BUSINESS & CORPORATION TAX
Company Distributions: the Chancellor announced that a consultation on the rules concerning company distributions will be published later in the year.
Alongside the consultation, we were advised that targeted anti-avoidance rules will be introduced in Finance Bill 2016 to prevent opportunities for income to be converted to capital in order to gain a tax advantage, as well as changes to the Transactions Securities legislation. It seems that extraction from companies as capital, rather than income, is the target here, particularly when considering the recent changes to Entrepreneur’s Relief (which will prevent taxpayers from claiming this relief on the disposal of only a small part of the business), which are also to be accelerated.
For now, some very favourable tax planning opportunities continue to exist for tax efficient extraction from companies as capital, such as Capital Reduction planning and even Company Purchases of Own Shares. However, it appears that these opportunities may be short-lived – where this type of planning is something that clients may wish to consider, they should be advised to act quickly before these new rules are introduced.
Employment intermediaries – tax relief for travel and subsistence: despite numerous representations against the proposals, the Government has confirmed that it will proceed with legislating to restrict tax relief for travel and subsistence expenses for workers engaged through an employment intermediary, such as an umbrella company or a personal service company. In effect, working through an employment intermediary is likely to become much more costly than simply being self-employed. This change will take effect from 6 April 2016, indicating storms are on the horizon for the umbrella company industry.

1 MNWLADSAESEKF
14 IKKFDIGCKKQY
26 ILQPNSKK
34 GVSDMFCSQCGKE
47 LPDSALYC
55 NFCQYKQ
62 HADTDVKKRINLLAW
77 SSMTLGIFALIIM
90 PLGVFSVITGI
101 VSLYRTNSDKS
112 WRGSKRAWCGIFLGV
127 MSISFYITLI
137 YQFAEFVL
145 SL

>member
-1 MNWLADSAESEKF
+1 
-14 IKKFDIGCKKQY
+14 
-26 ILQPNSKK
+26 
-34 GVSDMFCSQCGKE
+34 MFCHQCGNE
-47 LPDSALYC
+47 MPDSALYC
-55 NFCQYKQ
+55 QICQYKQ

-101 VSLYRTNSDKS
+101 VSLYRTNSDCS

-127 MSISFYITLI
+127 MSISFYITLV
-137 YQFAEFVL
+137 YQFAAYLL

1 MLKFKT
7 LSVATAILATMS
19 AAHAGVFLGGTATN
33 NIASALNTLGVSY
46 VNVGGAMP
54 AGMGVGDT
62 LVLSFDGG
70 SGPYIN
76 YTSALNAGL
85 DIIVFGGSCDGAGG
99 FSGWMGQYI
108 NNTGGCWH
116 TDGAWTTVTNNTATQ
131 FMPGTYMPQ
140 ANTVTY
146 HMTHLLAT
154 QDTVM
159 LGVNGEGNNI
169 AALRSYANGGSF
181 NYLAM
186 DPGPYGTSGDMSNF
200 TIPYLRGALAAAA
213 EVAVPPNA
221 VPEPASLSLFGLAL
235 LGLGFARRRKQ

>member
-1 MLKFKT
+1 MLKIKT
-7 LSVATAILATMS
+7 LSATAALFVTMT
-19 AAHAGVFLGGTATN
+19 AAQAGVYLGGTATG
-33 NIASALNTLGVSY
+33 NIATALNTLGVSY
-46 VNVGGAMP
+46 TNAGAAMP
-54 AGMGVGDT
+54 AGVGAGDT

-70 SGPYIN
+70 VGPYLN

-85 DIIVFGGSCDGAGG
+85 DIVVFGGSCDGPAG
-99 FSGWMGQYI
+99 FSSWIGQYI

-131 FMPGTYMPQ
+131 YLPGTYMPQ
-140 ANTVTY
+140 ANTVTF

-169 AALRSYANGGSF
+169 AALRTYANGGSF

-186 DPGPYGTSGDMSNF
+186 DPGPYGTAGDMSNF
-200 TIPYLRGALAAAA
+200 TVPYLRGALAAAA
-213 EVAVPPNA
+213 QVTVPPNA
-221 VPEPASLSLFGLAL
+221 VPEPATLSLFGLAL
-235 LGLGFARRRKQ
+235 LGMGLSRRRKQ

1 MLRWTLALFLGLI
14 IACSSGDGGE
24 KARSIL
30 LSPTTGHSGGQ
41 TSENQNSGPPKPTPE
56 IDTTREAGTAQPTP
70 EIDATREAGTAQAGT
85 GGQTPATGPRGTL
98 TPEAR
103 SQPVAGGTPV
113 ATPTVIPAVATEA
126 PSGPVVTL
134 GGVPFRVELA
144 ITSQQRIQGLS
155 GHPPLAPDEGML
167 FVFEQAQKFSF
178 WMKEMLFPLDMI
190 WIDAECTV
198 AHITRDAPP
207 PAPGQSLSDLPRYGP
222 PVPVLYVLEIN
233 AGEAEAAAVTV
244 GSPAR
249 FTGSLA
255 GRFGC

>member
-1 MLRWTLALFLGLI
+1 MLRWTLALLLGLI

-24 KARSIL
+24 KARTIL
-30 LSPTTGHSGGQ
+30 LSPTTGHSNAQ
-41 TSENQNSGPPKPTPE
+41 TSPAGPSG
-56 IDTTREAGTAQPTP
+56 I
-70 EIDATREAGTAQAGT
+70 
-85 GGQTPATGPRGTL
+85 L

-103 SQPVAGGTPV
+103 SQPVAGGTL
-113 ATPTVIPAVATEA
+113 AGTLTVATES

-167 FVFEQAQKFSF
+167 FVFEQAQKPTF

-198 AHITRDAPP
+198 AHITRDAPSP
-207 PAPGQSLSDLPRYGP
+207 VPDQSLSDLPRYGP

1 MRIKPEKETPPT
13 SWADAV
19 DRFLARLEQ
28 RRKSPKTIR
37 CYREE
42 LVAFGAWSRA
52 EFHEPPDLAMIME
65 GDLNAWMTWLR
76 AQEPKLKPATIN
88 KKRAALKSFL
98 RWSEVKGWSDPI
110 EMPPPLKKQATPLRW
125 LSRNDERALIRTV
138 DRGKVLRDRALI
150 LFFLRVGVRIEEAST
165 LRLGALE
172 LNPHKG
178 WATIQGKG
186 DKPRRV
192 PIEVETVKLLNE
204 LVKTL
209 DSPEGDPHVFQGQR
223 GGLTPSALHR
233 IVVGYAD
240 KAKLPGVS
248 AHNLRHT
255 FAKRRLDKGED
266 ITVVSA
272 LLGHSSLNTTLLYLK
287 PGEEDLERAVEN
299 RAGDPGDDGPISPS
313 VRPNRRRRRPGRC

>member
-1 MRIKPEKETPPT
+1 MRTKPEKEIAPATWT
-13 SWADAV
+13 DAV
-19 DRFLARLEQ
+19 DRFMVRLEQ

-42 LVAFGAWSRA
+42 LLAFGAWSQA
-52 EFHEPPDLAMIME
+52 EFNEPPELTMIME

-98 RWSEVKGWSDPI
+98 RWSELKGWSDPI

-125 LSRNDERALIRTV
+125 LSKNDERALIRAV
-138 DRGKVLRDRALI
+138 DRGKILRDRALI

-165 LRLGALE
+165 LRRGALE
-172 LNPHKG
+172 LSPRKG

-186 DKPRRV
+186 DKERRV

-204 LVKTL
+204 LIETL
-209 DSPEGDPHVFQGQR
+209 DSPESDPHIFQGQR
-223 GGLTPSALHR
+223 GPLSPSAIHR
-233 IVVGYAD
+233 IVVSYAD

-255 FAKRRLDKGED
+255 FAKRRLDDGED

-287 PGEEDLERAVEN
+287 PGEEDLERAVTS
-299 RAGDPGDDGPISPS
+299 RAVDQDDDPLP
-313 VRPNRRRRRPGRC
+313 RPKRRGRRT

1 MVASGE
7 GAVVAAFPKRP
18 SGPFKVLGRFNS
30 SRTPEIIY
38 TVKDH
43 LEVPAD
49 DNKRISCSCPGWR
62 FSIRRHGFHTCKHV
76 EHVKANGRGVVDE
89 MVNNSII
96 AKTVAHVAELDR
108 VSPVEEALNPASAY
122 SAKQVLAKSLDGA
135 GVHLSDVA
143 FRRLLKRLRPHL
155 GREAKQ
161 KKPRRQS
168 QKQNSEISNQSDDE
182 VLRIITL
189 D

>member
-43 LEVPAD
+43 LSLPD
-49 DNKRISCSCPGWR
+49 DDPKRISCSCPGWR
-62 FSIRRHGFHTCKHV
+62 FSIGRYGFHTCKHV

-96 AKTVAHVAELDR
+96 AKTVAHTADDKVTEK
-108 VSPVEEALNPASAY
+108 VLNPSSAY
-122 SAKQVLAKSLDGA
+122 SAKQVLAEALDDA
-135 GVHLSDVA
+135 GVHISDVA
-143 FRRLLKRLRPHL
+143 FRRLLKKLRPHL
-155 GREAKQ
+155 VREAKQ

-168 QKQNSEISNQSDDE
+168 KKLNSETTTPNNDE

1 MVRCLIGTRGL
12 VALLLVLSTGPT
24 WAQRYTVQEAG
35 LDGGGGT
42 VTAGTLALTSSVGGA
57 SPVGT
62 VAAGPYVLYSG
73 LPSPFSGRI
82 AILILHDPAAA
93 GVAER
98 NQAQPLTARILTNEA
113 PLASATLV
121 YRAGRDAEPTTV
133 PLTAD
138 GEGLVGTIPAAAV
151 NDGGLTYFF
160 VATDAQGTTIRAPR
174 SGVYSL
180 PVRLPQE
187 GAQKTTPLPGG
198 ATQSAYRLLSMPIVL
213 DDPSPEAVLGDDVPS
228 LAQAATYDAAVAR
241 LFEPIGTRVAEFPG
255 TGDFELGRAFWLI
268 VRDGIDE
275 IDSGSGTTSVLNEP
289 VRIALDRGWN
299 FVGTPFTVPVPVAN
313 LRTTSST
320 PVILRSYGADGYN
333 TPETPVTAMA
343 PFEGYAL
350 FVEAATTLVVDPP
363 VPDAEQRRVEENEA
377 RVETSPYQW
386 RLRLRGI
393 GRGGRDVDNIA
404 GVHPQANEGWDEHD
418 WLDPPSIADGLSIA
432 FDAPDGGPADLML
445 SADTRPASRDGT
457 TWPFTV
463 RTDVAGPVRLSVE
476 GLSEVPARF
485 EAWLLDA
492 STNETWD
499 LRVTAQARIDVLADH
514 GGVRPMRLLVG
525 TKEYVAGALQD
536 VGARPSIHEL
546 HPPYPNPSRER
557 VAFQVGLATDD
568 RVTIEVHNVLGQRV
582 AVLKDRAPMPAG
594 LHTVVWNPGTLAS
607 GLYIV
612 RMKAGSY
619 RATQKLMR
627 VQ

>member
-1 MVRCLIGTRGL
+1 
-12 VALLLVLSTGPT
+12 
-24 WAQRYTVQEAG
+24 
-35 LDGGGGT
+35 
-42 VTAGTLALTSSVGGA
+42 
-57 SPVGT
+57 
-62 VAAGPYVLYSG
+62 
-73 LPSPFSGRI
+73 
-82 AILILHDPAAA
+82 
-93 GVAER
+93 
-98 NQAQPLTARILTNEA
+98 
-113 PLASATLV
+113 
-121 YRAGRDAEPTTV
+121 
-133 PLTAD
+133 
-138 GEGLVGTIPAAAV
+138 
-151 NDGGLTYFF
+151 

Employee share schemes – simplification of the rules: the Government will introduce a number of changes to “simplify” aspects of the tax rules for employee share schemes. Few details have been announced, though readers will be mindful that the Revenue have been known to look to introduce less favourable tax rules under the auspices of “simplification” – such as the proposed “simplification” of inheritance tax on trusts.